Date of Award
Master of Science
In this experiment, a 3D microfluidic chip is designed and fabricated to replicate the function of the placenta. This sort of device has the potential to overtake current in vitro methods and become a physiologically relevant alternative to animal testing for the purpose of drug testing and toxicology.
First, PDMS layers were constructed with microchannels using a soft lithography method. These layers come together to “sandwich” a membrane coated with collagen. Once sealed, the physiologically appropriate cells are grown to represent the nutrient/waste transfer of the placenta. Human Umbilical Vein Endothelial Cells (HUVEC) were grown on one side of the device and human trophoblast cells (BeWo) were grown on the other. The midsections of the channels are aligned so that the two cell groups are able to interact with one another across the membrane environment. Flow is administered through both channels at a rate of 6 µl/hr.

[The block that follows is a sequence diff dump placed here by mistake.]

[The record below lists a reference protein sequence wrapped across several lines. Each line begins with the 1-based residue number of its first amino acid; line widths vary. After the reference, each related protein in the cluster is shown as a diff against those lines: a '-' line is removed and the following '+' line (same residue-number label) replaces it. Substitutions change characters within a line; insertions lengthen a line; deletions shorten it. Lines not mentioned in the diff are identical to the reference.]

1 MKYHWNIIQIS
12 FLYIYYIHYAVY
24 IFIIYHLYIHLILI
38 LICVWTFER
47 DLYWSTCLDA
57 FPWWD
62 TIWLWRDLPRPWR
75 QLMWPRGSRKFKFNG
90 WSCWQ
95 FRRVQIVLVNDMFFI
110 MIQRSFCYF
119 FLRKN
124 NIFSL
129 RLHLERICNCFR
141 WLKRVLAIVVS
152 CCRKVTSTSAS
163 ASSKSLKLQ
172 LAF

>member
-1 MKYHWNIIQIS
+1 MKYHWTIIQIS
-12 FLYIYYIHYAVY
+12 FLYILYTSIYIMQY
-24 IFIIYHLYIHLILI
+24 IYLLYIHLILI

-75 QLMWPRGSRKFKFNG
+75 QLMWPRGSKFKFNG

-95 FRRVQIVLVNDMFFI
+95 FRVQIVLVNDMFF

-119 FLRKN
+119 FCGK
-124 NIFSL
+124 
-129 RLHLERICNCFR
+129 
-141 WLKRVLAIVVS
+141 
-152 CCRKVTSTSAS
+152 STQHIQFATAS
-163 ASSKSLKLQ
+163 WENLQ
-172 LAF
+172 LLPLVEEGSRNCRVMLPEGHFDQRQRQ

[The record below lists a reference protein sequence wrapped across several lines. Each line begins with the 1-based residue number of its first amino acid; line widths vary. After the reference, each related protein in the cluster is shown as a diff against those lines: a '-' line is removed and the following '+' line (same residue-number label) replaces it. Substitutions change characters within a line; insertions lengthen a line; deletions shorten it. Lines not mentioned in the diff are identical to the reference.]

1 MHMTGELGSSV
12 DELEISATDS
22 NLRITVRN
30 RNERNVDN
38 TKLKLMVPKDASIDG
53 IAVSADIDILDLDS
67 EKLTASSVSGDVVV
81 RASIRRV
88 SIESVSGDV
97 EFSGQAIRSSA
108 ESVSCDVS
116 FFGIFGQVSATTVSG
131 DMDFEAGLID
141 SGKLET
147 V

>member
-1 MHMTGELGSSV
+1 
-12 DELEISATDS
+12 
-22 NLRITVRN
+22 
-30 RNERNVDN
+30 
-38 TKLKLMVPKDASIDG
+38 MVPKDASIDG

Utilizing the same basic design, a liver-on-a-chip was also investigated. . Human Umbilical Vein Endothelial Cells (HUVEC) were grown on one side of the device and either human liver carcinoma cells (HepG2). To better mimic the true in vivo microenvironment, the HepG2 cells are suspended in fibrin gel and flow is induced on only the endothelial channel at a constant flow rate of 6 µl/hr. Ethanol tests were performed on the liver-on-a-chip in which various concentrations were introduced into the medium, leading to a better representation of ethanol-induced liver toxicity.
Jeremy D. Caplin
Caplin, Jeremy D., "Utilizing microfluidic technology to replicate placental functions in a drug testing model" (2016). Graduate Theses and Dissertations. 15141.